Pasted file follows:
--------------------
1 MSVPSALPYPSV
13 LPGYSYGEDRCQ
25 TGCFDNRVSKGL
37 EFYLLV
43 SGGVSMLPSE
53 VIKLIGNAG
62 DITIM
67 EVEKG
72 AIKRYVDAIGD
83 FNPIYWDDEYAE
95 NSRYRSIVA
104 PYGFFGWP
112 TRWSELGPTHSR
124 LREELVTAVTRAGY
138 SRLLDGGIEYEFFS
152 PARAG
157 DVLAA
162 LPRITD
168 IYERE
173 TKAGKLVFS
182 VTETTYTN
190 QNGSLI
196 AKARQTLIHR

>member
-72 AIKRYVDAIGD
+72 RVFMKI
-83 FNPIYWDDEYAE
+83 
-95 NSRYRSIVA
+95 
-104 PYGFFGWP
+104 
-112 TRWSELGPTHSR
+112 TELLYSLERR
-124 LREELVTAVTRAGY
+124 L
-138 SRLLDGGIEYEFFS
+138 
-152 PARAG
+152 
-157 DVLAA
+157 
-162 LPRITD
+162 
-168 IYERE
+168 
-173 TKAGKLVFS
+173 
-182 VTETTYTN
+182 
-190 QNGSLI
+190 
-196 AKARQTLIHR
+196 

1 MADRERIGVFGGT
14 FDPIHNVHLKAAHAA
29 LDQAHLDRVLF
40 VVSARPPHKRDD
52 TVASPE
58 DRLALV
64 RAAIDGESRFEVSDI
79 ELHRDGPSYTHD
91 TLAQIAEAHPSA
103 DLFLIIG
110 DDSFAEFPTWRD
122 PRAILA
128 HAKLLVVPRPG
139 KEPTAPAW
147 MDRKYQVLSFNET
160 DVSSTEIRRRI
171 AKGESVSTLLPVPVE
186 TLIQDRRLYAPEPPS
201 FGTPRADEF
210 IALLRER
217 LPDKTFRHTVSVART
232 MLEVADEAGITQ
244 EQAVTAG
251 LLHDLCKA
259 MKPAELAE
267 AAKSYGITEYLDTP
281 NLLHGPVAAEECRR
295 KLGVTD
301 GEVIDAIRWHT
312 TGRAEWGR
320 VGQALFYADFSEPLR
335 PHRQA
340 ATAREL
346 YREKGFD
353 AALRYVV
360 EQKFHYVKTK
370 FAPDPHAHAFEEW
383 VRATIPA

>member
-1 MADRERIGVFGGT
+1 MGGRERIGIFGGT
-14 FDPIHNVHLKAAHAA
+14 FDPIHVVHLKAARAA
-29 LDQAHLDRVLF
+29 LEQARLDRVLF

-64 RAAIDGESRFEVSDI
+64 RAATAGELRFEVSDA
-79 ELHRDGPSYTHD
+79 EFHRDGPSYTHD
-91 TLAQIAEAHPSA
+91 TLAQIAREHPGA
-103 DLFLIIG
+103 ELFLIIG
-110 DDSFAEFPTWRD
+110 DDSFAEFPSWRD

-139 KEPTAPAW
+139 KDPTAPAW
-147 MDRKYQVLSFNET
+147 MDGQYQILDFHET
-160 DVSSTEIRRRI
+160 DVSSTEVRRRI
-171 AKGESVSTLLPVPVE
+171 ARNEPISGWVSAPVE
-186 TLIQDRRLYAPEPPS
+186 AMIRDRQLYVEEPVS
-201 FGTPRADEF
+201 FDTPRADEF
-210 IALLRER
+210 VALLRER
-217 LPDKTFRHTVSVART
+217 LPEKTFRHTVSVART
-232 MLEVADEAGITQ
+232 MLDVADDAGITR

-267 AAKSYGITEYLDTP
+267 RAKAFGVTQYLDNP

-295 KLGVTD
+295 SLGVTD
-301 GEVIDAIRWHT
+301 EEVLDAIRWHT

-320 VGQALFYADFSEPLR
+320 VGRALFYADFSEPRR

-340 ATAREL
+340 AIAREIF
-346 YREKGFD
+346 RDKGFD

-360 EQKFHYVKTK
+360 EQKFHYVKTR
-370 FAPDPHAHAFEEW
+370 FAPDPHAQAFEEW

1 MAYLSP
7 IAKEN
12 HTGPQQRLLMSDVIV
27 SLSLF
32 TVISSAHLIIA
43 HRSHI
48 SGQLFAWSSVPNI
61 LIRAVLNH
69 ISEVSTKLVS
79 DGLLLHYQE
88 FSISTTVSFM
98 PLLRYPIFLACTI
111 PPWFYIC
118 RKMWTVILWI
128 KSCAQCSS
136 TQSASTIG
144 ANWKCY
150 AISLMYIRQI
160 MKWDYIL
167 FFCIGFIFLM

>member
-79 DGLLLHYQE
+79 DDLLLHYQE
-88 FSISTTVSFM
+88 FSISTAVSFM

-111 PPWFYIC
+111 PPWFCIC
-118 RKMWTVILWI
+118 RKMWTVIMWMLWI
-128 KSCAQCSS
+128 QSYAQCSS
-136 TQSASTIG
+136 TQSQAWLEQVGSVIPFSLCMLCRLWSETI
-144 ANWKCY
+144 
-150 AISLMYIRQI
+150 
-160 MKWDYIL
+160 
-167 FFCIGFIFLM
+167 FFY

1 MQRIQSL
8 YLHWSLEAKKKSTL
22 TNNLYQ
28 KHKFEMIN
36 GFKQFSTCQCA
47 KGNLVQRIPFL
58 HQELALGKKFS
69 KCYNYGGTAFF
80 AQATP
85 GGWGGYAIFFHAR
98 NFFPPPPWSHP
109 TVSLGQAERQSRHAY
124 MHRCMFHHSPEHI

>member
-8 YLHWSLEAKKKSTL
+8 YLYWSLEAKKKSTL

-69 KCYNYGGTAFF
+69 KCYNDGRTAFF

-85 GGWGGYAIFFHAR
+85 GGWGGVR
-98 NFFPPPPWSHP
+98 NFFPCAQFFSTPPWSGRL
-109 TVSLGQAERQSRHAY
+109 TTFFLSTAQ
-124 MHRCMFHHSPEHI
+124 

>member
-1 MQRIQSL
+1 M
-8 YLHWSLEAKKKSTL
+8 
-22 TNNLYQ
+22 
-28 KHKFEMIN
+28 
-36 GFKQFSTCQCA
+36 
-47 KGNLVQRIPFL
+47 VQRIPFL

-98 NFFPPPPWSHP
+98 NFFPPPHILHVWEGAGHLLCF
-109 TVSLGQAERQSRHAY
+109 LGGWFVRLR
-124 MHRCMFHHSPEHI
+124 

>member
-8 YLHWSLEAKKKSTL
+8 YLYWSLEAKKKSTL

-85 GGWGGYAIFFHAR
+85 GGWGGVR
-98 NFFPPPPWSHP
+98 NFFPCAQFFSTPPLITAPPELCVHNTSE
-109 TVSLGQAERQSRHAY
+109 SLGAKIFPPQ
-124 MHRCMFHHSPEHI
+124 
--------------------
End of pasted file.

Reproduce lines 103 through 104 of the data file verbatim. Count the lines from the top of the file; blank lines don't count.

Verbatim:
+79 EFHRDGPSYTHD
-91 TLAQIAEAHPSA